He said, “If you’re not willing to follow through with the will of God, it’s gonna catch up with you.” That’s what Moses said to his people in his day. The whole thrust of Scripture is, “You simply cannot get away with sin.” There was an illustration of that truth, that was provided some years ago, in the matter of a great earthquake that seemed to center around the Los Angeles and Long Beach area. It happened at a time when, happily enough, there were no children in the school buildings. But those who were reporting on the quake noticed that there wasn’t so terribly much destruction, except in certain school buildings, that simply crumpled under the force of this earthquake.

And so they began to inquire, “Why was it that, whereas other buildings, office buildings, and other structures didn’t fall down, these buildings simply crumpled under the force of the earthquake?” And when they inquired, they found that all those buildings had been built by the same contractor, some years previous. And they told me that, as they looked into the matter, they found that this contractor had routinely skimped on certain materials, and certain procedures, that would have made the buildings earthquake resistant, at least, if not earthquake proof. You see, he got away with it, and got paid, and the years went by, until the earthquake showed him up as having cheated on his work. Be sure, your sin will find you out.

Billy Graham told in my hearing a story, which I surmise, may very well have happened to him, although he didn’t say so. But he said, “There was this little farm boy.”( Billy was brought up on a farm.) He said, “There was this farm boy, who was told by his father, ‘Now, son, I’m going to town and there’s one thing I wanna tell you. Stay out of the watermelon patch, because those melons aren’t ripe. You stay out. Just go ahead, and do your work, and I’ll be back.’

Well, saying, ‘Don’t,’ to a boy, as you know, is like saying, ‘Sick ’em,’ to a dog. And as soon as his father was out of sight, on the way to town, this farm boy climbed the fence over into the watermelon patch. And lo and behold, he found a melon that was just perfectly ripe.” You know how you test a watermelon for ripeness, don’t you? You thunk it with your middle finger and, if it’s ripe, it gives off kind of a low A flat burp. You have to learn to thunk the melon just right. [chuckle] “And so he found this melon that was dead ripe, and he picked it.”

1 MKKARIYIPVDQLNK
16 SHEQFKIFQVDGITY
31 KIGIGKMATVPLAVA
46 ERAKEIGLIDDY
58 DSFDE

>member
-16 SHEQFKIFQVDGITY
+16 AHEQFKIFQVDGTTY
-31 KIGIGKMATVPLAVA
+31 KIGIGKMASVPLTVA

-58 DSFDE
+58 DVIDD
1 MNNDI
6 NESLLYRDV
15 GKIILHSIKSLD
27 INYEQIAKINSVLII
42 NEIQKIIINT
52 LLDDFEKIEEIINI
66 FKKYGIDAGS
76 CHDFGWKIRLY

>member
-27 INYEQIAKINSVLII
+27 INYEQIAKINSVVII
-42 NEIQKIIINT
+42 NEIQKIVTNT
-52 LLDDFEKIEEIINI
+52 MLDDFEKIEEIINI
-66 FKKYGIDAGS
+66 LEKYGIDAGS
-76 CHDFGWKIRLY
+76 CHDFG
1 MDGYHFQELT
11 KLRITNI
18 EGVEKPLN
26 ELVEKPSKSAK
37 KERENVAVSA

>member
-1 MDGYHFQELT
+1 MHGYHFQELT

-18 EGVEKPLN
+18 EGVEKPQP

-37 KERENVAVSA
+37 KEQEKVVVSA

“Over the fence he went and on out into the back pasture, way out back by the creek. And there he broke the melon open, and buried his face in that succulent, sweet watermelon heart, and ate to his fill. Well, when he was finished, he had to do away with the evidence. And so he dug a shallow grave there by the creek, and buried the watermelon rind, and all the seeds, and everything. Buried them up, and then took some dead leaves, and carefully covered over that patch of Earth, so that it looked just like all the rest of the ground around, and went his way.

His father came back and found the little boy smiling, looking like an angel. Some weeks went by… ” And our Brother Graham said that, in this story, which as I say, I surmise, may very well have happened to him, “The family cow strayed away, and his father went to look for it, and found the cow way out in the back pasture, way as far as could get in this farm area. He was bringing the cow back, when as he was walking along the creek bank, he saw this strange sight of little green shootlets coming up in a clump and said to himself, ‘Now, that’s strange. I wonder what that is?’ He went over there, and kicked the ground aside, and found the remains of the stolen watermelon, and he knew, of course, what had happened.”